The Volokh Conspiracy
Mostly law professors | Sometimes contrarian | Often libertarian | Always independent
Viewed from any approach, the switchblade statute is a modest infringement. Because Section 30-7-8 bans only a small subset of knives, which are themselves a peripheral subset of arms typically used for self-defense or security, the statute effects an unsubstantial burden on the right to keep and bear arms. Cf. Heller I, 554 U.S. at 629 ("[T]he American people have considered the handgun to be the quintessential self-defense weapon…. [H]andguns are the most popular weapon chosen by Americans for self-defense in the home[.]").
And switchblades are designed for uses that are remote from the core of the right to keep and bear arms. Cf. id. at 635 ("[The Second Amendment] elevates above all other interests the right of law-abiding, responsible citizens to use arms in defense of hearth and home."). Switchblades are specifically "designed for quick use in a knife fight." "[T]hey are more readily concealable [than regular knives] and hence more suitable for criminal use." Congress passed a statute in 1958, still in effect, that prohibits the transportation or distribution of switchblade knives in interstate commerce and possession within territories of the United States. The need for this law was "[t]he problem of the use of switchblade and other quick-opening knives for criminal purposes[.]"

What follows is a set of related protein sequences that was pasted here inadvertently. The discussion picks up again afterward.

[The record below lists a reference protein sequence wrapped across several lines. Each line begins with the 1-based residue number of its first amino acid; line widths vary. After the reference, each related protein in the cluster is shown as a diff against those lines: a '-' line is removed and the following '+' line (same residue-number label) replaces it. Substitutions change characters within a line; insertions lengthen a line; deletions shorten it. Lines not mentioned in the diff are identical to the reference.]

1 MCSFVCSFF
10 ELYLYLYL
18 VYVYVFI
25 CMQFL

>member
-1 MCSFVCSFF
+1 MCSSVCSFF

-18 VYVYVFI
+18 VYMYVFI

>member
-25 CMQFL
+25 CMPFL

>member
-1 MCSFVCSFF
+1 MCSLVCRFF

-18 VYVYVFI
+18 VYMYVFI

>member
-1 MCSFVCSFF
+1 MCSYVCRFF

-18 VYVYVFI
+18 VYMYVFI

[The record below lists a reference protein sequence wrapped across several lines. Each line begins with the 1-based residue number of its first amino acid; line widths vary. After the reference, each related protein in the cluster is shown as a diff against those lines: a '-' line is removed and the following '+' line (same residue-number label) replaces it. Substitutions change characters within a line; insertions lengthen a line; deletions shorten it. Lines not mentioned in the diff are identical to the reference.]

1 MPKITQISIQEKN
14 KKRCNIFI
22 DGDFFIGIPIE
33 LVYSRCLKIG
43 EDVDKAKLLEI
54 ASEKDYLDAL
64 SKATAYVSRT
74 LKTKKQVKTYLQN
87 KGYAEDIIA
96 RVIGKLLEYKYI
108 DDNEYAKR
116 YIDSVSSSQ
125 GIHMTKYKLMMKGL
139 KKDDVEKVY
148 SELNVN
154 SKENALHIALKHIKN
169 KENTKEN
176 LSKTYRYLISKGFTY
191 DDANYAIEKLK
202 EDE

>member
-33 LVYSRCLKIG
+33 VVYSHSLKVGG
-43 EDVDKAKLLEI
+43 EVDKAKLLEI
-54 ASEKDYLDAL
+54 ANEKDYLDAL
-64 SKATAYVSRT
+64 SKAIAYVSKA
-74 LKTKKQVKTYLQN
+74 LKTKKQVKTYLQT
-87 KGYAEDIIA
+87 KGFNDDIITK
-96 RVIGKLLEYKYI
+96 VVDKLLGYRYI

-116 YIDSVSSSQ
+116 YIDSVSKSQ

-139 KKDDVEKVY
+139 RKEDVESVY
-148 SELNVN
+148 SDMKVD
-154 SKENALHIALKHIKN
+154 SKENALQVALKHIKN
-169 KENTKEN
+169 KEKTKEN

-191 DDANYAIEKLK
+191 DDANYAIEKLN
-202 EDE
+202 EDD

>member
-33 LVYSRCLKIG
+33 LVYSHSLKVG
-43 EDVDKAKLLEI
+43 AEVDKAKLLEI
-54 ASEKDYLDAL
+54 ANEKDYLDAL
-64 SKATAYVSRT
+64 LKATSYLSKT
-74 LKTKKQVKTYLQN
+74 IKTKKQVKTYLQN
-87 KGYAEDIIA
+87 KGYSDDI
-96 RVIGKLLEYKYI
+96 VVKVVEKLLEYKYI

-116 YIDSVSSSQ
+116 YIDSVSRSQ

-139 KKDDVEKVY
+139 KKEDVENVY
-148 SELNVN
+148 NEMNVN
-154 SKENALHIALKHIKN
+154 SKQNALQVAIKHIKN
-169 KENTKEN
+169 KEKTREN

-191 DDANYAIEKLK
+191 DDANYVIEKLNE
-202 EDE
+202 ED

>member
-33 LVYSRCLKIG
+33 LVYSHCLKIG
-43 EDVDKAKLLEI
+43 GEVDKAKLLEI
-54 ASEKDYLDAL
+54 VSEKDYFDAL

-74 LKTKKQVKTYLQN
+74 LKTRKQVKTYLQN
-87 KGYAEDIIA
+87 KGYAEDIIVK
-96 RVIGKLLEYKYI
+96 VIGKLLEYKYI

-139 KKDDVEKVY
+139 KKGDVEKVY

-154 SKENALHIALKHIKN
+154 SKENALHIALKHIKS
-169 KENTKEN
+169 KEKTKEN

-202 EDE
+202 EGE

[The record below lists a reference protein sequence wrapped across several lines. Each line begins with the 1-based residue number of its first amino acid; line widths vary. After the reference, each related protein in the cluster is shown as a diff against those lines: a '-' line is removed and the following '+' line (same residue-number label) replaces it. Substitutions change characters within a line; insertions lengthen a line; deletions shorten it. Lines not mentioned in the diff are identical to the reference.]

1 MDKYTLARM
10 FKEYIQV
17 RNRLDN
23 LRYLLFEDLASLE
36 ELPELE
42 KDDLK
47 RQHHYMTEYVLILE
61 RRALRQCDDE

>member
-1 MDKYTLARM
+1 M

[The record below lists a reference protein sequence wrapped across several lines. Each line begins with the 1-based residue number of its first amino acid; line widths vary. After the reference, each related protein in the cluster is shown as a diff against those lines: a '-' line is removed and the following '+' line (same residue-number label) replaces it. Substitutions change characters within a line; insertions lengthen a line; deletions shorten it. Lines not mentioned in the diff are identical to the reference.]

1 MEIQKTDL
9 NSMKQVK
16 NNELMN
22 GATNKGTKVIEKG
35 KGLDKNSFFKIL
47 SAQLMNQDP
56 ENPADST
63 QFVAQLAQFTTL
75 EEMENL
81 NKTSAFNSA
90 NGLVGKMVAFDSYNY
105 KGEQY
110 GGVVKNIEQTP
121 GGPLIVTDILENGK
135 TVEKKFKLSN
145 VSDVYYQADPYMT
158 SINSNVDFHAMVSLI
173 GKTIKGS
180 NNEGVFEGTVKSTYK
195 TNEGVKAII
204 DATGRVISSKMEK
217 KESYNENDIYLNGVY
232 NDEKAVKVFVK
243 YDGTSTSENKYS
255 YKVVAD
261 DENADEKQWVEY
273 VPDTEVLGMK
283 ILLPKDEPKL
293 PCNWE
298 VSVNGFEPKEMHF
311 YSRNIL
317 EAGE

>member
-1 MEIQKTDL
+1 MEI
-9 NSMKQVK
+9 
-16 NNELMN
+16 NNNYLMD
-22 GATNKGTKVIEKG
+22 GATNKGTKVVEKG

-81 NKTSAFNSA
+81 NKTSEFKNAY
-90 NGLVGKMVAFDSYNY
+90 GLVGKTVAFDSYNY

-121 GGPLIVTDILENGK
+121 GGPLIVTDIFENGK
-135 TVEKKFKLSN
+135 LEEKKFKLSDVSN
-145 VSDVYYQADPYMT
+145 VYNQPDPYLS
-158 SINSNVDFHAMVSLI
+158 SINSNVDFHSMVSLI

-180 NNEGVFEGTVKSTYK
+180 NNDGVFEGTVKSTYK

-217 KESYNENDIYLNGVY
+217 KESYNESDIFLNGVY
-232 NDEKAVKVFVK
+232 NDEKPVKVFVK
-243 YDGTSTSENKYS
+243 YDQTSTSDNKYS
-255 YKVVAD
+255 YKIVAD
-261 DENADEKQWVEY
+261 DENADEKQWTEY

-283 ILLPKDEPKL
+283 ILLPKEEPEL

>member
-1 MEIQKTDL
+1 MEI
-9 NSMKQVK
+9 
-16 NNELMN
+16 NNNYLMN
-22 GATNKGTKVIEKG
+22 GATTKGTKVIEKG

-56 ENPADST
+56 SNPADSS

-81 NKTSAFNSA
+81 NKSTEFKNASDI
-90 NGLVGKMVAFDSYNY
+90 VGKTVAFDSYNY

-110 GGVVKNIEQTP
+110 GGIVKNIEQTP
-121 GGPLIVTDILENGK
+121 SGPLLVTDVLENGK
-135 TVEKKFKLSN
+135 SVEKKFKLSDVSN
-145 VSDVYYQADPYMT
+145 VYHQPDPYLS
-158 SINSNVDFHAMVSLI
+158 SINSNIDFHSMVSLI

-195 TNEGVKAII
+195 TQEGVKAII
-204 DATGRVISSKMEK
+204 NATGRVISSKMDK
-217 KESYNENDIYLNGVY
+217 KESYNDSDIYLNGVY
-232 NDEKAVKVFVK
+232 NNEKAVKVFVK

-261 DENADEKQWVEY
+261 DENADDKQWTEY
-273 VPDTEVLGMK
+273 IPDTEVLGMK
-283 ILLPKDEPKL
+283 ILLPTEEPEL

The statement that "knives … are themselves a peripheral subset of arms typically used for self-defense or security" seems to suggest that the court would have upheld knife bans even more broadly, including bans that are not limited to switchblades. For cases concluding that knives are substantially protected by the Second Amendment, see this post; in particular, State v. Delgado (Ore. 1984) held that switchblades are constitutionally protected by the Oregon Constitution's "right to bear arms" provision—the New Mexico case expressly disagreed with Delgado on this.